Data from: Modelling durophagous predation and mortality rates from the fossil record of gastropods
Budd, Graham E.; Mann, Richard P. (2019), Data from: Modelling durophagous predation and mortality rates from the fossil record of gastropods, Dryad, Dataset, https://doi.org/10.5061/dryad.19mn6vm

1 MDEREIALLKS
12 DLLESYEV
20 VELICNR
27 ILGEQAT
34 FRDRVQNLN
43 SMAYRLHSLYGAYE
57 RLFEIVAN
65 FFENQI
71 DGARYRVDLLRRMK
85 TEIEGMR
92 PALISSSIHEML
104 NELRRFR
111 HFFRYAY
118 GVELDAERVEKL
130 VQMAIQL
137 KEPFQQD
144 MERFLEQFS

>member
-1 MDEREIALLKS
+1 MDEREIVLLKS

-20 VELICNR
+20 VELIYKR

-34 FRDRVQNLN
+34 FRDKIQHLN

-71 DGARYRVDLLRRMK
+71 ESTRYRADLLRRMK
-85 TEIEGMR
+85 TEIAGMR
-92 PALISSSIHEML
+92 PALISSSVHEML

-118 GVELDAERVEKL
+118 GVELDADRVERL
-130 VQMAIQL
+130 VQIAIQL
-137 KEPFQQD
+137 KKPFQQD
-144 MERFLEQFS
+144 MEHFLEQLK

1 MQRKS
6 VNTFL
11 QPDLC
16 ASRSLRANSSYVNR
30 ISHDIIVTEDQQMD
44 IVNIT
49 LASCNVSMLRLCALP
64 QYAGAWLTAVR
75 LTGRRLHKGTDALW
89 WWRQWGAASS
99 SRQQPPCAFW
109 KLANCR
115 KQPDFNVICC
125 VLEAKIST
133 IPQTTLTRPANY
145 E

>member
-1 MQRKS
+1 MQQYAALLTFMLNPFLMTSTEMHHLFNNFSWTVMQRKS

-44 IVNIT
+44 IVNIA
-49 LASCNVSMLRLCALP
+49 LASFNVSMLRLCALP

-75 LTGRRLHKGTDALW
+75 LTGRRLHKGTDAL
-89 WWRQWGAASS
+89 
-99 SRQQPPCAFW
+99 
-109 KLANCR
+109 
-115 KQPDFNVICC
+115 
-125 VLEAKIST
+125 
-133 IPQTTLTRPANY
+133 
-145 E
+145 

Gastropods often show signs of unsuccessful attacks by durophagous predators in the form of healed scars in their shells. As such, fossil gastropods can be taken as providing a record of predation through geological time. However, interpreting the number of such scars has proved to be problematic - would a low number of scars mean a low rate of attack, or a high rate of success, for example? Here we develop a model of population dynamics amongst individuals exposed to predation, including both lethal and non-lethal attacks. Using this model we calculate the equilibrium distributions of ages and healed scars in the population and amongst fossilised specimens, based on the assumption that predation is independent of age or scar number. Based on these results we formally show that the rates of attack and success cannot be disambiguated without further information about population structure. Nevertheless, by making the assumptions that the non-durophagous predatory death rate is both constant and low, we show that it is possible to use relatively small assemblages of gastropods to produce accurate estimates of both attack and success rates, if the overall death rate can be estimated. We consider likely violations of the assumptions in our model and what sort of information would be required to solve this problem in these more general cases. However, it is not easy to extract the relevant information easily from the fossil record: a variety of important biases are likely to intervene to obscure the data that gastropod assemblages may yield.